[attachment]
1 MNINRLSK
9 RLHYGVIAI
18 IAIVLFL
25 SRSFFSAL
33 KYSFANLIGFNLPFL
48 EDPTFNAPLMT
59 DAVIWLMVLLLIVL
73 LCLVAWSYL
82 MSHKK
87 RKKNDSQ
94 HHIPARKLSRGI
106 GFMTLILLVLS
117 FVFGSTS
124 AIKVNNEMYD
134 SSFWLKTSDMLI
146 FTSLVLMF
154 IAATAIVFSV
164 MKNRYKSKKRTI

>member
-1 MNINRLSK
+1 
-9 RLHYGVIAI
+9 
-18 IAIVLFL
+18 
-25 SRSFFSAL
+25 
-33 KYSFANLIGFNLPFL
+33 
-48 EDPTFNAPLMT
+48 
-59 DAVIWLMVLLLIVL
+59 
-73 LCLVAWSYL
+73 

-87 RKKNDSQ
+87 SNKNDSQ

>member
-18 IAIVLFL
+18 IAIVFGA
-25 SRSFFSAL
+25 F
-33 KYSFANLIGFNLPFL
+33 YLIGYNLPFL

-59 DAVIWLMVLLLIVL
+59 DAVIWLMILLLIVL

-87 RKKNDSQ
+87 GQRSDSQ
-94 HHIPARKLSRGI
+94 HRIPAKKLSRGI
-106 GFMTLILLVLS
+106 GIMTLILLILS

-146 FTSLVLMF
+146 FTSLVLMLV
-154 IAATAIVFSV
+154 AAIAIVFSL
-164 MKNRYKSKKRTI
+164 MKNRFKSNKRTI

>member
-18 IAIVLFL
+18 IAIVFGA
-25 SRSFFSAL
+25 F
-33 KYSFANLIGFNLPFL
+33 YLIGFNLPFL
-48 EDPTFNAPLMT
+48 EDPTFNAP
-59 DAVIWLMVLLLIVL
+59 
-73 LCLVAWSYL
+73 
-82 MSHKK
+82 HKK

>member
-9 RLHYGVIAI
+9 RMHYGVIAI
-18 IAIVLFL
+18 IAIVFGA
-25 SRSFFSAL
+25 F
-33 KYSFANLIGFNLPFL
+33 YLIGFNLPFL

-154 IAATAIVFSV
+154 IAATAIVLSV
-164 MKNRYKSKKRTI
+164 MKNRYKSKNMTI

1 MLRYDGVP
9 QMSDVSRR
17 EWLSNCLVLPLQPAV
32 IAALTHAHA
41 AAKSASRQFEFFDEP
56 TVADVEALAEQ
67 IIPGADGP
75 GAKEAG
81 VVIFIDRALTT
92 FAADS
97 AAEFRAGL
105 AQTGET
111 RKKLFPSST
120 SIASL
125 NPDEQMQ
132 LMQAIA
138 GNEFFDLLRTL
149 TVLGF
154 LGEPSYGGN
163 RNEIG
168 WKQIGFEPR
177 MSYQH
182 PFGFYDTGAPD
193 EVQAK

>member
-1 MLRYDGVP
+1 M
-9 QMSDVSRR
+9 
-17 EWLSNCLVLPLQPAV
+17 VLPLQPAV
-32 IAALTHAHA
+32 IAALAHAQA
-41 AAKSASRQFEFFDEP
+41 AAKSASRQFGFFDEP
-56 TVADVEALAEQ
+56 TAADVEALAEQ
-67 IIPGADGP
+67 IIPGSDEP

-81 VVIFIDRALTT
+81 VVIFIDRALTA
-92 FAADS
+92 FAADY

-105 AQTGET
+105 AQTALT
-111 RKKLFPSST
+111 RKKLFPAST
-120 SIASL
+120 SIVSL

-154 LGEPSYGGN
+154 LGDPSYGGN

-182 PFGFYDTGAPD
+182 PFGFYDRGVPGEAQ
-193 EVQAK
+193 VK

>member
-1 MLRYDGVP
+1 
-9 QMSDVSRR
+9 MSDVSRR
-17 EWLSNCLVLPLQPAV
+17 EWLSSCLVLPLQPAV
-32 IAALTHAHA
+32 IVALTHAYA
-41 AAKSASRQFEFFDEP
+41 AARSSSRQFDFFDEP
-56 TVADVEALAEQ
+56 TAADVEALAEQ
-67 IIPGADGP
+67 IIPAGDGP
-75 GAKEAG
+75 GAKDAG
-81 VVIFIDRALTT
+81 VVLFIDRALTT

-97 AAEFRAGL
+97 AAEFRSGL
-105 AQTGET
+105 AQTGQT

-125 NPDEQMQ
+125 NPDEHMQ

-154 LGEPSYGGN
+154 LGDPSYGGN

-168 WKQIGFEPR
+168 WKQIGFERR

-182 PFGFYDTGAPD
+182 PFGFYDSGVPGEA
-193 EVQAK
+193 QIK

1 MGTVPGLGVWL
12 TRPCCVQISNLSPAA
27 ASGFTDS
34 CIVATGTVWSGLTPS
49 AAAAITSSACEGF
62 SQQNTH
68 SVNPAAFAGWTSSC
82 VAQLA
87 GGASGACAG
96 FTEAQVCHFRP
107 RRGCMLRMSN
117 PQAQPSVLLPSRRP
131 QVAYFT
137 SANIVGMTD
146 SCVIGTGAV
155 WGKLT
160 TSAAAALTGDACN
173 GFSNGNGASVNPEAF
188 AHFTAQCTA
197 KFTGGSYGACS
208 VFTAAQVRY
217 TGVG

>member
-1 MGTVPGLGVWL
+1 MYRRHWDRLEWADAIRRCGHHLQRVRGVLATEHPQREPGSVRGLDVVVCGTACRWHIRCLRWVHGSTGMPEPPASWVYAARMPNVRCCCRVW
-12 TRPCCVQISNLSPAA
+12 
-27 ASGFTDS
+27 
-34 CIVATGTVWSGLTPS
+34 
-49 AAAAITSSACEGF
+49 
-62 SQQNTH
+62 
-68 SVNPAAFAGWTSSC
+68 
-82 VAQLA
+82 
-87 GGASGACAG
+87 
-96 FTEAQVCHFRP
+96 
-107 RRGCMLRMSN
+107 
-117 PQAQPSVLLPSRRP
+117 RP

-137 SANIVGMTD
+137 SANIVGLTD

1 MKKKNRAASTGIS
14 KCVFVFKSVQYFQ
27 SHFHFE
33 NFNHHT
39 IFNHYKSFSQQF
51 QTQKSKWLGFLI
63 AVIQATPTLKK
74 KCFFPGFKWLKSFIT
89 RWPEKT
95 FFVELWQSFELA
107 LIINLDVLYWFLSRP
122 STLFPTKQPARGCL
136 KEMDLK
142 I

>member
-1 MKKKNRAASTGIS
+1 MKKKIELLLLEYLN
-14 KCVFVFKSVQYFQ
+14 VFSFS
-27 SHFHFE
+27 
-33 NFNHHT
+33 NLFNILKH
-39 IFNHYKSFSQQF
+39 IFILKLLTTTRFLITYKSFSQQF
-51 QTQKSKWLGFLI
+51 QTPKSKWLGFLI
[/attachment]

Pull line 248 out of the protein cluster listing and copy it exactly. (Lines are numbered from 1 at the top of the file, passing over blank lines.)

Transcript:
+39 IFILKLLTTTRFLITYKSFSQQF